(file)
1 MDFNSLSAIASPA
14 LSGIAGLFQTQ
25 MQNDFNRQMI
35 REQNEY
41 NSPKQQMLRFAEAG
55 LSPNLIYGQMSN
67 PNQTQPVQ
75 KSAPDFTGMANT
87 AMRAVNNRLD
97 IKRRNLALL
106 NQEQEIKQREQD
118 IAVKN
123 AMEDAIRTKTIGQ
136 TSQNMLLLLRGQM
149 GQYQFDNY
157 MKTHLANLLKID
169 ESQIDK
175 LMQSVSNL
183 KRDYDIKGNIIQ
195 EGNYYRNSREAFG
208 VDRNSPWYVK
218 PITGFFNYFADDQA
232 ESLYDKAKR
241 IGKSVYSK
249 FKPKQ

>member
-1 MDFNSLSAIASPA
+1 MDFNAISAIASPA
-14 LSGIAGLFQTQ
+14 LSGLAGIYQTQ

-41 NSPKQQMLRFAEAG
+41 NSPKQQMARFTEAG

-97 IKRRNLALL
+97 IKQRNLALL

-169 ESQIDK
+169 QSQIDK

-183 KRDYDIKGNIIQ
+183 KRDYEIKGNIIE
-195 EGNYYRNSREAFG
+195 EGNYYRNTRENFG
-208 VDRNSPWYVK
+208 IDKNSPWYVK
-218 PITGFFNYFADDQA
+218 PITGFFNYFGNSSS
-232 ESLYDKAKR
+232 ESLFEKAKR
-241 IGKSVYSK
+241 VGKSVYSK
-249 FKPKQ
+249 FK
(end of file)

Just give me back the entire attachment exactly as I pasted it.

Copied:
1 MDFNSLSAIASPA
14 LSGIAGLFQTQ
25 MQNDFNRQMI
35 REQNEY
41 NSPKQQMLRFAEAG
55 LSPNLIYGQMSN
67 PNQTQPVQ
75 KSAPDFTGMANT
87 AMRAVNNRLD
97 IKRRNLALL
106 NQEQEIKQREQD
118 IAVKN
123 AMEDAIRTKTIGQ
136 TSQNMLLLLRGQM
149 GQYQFDNY
157 MKTHLANLLKID
169 ESQIDK
175 LMQSVSNL
183 KRDYDIKGNIIQ
195 EGNYYRNSREAFG
208 VDRNSPWYVK
218 PITGFFNYFADDQA
232 ESLYDKAKR
241 IGKSVYSK
249 FKPKQ

>member
-1 MDFNSLSAIASPA
+1 MDFNAISAIASPA
-14 LSGIAGLFQTQ
+14 LSGLAGIYQTQ

-41 NSPKQQMLRFAEAG
+41 NSPKQQMARFTEAG

-97 IKRRNLALL
+97 IKQRNLALL

-169 ESQIDK
+169 QSQIDK

-183 KRDYDIKGNIIQ
+183 KRDYEIKGNIIE
-195 EGNYYRNSREAFG
+195 EGNYYRNTRENFG
-208 VDRNSPWYVK
+208 IDKNSPWYVK
-218 PITGFFNYFADDQA
+218 PITGFFNYFGNSSS
-232 ESLYDKAKR
+232 ESLFEKAKR
-241 IGKSVYSK
+241 VGKSVYSK
-249 FKPKQ
+249 FK